We’ve previously talked about the benefits of supply chain transparency for all business units, from sustainability to compliance to procurement. But in fact, supply chain transparency can also benefit human resources by creating a culture of openness that appeals to both current and potential employees.
Discussions about the benefits of transparency generally focus on providing end-consumers with more information about the food they eat and the clothes they wear, with the ultimate goal of generating more business. But transparency also benefits businesses internally by providing a compelling reason for employees to join, stay, and engage with your company.
Tracking and reporting sustainability attracts employees
In a recent study by HP, forty-six percent of respondents said they would only work for companies with sustainable business practices. Going public with your business’ sustainability efforts—whether or not they are immediately successful—demonstrates that your company is taking steps to reduce its impact on the planet. This resonates particularly well with the incoming, younger workforce who consider a variety of factors when choosing an employer, including alignment with their social and ethical standards. Potential employees are, after all, consumers themselves, so the interest in corporate sustainability and transparency still applies.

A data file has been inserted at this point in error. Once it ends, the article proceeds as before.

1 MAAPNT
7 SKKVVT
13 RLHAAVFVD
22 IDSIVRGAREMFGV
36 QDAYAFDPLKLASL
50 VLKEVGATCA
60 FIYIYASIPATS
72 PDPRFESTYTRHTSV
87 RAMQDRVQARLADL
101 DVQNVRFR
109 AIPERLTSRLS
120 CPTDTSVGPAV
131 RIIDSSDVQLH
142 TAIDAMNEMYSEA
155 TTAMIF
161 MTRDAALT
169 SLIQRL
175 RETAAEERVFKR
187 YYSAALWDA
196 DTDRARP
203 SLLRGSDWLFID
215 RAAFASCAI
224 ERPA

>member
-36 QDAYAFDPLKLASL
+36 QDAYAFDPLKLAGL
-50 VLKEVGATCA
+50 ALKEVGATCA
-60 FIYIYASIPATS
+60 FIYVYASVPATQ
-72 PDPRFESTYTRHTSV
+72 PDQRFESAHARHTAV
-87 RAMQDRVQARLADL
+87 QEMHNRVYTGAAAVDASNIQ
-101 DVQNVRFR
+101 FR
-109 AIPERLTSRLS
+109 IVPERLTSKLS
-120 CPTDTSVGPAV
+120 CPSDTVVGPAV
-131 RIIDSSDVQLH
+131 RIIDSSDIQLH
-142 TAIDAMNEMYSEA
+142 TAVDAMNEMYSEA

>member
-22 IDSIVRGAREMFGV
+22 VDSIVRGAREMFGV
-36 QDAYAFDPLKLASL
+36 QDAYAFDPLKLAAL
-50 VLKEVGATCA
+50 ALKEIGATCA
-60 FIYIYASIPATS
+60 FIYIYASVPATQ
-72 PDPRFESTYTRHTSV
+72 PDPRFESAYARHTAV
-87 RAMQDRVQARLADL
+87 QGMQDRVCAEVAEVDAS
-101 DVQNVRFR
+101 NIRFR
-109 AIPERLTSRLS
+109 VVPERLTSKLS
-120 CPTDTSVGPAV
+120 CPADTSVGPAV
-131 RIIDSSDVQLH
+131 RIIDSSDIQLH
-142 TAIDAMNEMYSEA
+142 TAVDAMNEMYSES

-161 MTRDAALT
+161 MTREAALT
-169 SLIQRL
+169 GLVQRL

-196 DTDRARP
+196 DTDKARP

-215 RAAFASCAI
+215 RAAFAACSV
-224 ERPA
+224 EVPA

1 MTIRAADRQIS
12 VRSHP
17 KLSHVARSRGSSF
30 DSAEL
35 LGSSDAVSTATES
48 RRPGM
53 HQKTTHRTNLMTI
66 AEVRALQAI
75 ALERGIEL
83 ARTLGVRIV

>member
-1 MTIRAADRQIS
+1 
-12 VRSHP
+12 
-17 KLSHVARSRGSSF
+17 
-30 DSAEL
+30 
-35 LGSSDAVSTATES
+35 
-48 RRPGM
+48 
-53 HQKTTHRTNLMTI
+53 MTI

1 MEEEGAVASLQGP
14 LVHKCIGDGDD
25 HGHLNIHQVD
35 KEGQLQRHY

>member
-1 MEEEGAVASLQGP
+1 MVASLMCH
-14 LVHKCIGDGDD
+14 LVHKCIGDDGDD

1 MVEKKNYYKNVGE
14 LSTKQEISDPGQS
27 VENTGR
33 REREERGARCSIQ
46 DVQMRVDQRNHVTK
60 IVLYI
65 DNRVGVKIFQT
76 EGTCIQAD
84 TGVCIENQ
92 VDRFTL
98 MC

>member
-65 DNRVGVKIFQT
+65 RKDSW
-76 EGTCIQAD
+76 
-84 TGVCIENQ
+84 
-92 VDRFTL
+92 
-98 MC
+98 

Transparent business practices earn employee loyalty
Corporate transparency encourages employee motivation and loyalty. When companies choose to be transparent about their supply chains, it indicates a general willingness to be open, flexible, understanding—all appealing qualities for an employee. Furthermore, transparency indicates that a business is forward-thinking and keeping up with (if not staying well ahead of) the market, which suggests the company’s longevity. Besides supply chain transparency, transparent business practices in general—such as when hiring, setting expectations, or conducting layoffs—are attractive to employees and are likely to earn their loyalty and trust.
Greater purpose encourages employee engagement
Supply chain transparency does not exist in a vacuum. Businesses choose to take steps to understand their supply chains as part of a greater mission to ensure responsible, sustainable, and ethical sourcing. By incorporating this mission into employees’ daily lives, such as through regular updates on the company’s progress or employee programs for sustainability, employees become more engaged in their work beyond the day-to-day responsibilities of their role. The purpose of supply chain transparency becomes ingrained in the job, resulting in greater engagement.
There are many reasons for businesses to become more transparent: while consumer trust is often a primary focus, employee satisfaction is just as crucial. Today’s workforce has new expectations when it comes to choosing an employer besides more traditional factors, such as compensation or vacation days. Therefore it is crucial to find innovative ways to attract, retain, and engage them.